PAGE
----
“I really miss the seasons,” Hu said. “I don’t mind the cold.”
Hu—currently a professor of electrical and computer engineering at the University of California, Santa Barbara (UCSB)—was recently appointed a professor of applied physics and electrical engineering in Harvard’s School of Engineering and Applied Sciences.
Clarke, also at UCSB, is currently a professor of materials and mechanical engineering, and was recently appointed a professor of materials in SEAS.
Both appointments—which were announced earlier this month—are effective on New Year’s Day.
Venkatesh “Venky” Narayanamurti, the previous dean of SEAS who similarly came to Harvard from UCSB, praised Hu and Clarke as “outstanding appointments.”
“The culture where they come from is highly interdisciplinary,” said Venky, who worked with Hu and Clarke while he was still in California. “I think they’re going to be wonderful for our younger faculty as role models.”
Hu’s research focuses on nanophotonics and using biological processes to “craft new materials onto old techniques.”
“When you confine light to nanostructure dimensions and create artificial optical environments for the photons, interesting things happen to the photons,” Hu said.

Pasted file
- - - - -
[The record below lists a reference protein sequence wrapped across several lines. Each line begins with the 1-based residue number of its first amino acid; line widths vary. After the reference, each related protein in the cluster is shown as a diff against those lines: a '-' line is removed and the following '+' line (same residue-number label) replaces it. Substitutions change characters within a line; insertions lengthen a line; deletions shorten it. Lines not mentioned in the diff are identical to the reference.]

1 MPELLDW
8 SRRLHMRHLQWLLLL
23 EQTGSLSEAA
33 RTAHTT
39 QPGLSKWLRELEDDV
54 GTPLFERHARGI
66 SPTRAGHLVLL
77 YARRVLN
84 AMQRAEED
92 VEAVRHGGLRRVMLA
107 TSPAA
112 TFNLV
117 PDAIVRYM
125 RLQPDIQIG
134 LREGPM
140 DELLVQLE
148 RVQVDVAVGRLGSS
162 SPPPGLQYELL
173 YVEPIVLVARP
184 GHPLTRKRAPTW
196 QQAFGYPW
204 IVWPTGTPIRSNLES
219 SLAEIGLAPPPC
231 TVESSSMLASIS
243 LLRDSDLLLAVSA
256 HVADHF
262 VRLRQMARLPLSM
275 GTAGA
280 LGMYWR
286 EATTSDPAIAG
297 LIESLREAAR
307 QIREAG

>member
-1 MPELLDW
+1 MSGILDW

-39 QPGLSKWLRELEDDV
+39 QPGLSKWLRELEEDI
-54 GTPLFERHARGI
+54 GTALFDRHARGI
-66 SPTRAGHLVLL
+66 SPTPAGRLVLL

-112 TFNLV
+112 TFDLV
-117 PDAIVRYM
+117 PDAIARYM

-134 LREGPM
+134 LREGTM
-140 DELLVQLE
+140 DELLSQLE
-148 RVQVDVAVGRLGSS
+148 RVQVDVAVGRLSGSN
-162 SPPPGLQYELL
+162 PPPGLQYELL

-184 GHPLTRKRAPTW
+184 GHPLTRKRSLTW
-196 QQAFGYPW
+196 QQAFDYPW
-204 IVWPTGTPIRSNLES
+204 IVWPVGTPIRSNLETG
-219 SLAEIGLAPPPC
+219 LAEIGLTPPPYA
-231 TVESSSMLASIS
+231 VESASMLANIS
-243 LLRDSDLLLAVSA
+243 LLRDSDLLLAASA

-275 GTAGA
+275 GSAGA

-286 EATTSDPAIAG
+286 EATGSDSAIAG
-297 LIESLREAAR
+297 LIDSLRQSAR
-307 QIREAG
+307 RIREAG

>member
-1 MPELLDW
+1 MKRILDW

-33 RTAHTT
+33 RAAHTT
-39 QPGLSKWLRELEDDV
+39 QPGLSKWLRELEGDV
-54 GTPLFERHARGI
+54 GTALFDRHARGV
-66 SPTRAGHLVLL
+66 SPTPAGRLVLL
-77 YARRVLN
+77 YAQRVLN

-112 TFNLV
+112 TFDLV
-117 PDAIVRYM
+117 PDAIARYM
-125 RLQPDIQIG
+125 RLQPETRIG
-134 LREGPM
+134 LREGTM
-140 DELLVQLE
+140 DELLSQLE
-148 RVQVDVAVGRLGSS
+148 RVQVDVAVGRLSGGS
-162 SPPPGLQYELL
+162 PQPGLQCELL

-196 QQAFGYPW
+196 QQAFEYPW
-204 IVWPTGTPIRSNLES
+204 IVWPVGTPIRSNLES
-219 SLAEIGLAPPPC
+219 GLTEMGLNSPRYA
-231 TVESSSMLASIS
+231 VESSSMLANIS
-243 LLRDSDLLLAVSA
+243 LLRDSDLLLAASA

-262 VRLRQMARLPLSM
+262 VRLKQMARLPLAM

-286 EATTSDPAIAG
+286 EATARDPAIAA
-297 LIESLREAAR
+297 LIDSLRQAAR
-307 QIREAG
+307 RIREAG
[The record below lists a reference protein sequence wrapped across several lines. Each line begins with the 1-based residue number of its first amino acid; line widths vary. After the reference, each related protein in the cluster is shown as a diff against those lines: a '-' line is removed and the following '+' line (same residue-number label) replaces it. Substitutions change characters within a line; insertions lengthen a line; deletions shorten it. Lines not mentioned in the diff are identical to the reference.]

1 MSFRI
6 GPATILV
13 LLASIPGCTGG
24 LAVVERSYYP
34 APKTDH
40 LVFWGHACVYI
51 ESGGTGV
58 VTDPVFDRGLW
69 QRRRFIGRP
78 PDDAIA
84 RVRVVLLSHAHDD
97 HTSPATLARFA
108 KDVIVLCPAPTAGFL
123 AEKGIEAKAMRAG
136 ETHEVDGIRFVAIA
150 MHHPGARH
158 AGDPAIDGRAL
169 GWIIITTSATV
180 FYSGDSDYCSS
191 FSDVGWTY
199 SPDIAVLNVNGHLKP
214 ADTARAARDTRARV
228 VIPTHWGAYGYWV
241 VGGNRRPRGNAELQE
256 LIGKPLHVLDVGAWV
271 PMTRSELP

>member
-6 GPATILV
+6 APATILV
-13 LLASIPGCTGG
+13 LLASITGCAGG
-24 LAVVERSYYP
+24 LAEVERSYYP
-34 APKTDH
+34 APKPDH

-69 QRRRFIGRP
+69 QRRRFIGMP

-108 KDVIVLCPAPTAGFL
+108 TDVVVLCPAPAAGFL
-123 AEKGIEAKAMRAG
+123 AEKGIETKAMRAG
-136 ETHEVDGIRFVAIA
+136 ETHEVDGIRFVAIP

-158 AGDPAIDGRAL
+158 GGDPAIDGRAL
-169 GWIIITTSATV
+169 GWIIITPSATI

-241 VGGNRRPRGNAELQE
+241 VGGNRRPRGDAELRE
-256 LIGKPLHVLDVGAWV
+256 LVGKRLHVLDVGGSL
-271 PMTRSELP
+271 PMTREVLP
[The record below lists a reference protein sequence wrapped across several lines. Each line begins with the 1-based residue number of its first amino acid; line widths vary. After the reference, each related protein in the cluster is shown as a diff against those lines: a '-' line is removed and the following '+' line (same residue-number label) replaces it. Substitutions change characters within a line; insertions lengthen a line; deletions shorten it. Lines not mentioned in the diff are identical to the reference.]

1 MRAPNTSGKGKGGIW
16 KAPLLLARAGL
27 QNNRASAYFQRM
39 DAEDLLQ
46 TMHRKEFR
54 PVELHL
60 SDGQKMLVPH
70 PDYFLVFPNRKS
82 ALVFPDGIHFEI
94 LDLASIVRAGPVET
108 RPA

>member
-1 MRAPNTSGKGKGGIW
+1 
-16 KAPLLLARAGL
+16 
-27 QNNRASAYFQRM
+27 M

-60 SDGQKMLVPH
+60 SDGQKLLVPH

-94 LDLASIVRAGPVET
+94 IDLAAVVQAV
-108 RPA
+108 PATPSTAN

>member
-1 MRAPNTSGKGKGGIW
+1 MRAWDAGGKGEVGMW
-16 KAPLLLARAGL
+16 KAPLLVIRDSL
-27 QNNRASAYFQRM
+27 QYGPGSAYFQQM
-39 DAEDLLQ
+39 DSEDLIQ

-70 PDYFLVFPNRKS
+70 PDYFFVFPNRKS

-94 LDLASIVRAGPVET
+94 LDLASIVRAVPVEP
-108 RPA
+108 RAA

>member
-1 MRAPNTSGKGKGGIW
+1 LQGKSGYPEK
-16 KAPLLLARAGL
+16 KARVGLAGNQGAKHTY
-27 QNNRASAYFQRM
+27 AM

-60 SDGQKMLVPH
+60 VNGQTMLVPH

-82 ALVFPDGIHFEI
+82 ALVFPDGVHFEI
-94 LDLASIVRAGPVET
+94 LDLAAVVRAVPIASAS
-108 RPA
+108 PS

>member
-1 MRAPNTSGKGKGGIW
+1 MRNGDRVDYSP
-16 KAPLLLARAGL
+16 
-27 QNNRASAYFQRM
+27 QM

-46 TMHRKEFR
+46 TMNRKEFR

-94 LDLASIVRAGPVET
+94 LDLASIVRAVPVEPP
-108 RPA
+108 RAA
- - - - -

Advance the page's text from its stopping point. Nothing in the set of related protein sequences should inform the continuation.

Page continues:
Hu mostly works with semiconductors, solid materials with electrical conductivity widely used in electronic devices like cell phones and computers.
“By playing around at the nanoscale we have the potential to create new kinds of even more efficient optical sources,” Hu said. “Someday we may have integrated optical circuits.”
Venky said Hu was a “real pioneer”, fabricating tiny structures and electrical devices before nanoscience was even a field.
“Given the future growth and evolution of SEAS and the University’s increased commitment to spurring multidisciplinary research, we are extremely fortunate to have someone of the caliber of Evelyn Hu on board,” Frans A. Spaepen, interim dean of SEAS, said in a press release.
Clarke’s research on ceramic materials focuses on their electrical properties and piezospectroscopy, a technique he developed to measure stress in materials.
“Professor Clarke’s world-renowned expertise in materials science, in particular ceramics and semiconductors, will perfectly complement SEAS’s current presence in this field,” Spaepen said in the press release.
Clarke did not wish to comment on his appointment.
Both Hu and Clarke have also worked outside of academia—Hu at Bell Labs and Clarke at IBM—and both Venky and Spaepen believe these experiences will benefit their colleagues at SEAS.
—Staff writer Alissa M. D’Gama can be reached at firstname.lastname@example.org.